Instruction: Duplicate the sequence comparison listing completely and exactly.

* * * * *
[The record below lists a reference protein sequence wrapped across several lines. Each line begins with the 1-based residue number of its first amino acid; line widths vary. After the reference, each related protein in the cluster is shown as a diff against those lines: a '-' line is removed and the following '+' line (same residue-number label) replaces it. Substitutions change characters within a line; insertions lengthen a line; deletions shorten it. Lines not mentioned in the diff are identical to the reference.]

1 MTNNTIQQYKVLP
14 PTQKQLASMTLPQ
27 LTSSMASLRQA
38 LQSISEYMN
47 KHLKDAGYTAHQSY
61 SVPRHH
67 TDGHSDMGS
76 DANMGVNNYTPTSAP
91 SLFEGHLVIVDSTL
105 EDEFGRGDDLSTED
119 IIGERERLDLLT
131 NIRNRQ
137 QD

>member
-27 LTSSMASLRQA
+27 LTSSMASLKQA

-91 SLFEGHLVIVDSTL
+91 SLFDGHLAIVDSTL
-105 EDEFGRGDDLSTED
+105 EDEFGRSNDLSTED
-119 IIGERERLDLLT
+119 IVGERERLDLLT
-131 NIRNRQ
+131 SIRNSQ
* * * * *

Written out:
[The record below lists a reference protein sequence wrapped across several lines. Each line begins with the 1-based residue number of its first amino acid; line widths vary. After the reference, each related protein in the cluster is shown as a diff against those lines: a '-' line is removed and the following '+' line (same residue-number label) replaces it. Substitutions change characters within a line; insertions lengthen a line; deletions shorten it. Lines not mentioned in the diff are identical to the reference.]

1 MTNNTIQQYKVLP
14 PTQKQLASMTLPQ
27 LTSSMASLRQA
38 LQSISEYMN
47 KHLKDAGYTAHQSY
61 SVPRHH
67 TDGHSDMGS
76 DANMGVNNYTPTSAP
91 SLFEGHLVIVDSTL
105 EDEFGRGDDLSTED
119 IIGERERLDLLT
131 NIRNRQ
137 QD

>member
-27 LTSSMASLRQA
+27 LTSSMASLKQA

-91 SLFEGHLVIVDSTL
+91 SLFDGHLAIVDSTL
-105 EDEFGRGDDLSTED
+105 EDEFGRSNDLSTED
-119 IIGERERLDLLT
+119 IVGERERLDLLT
-131 NIRNRQ
+131 SIRNSQ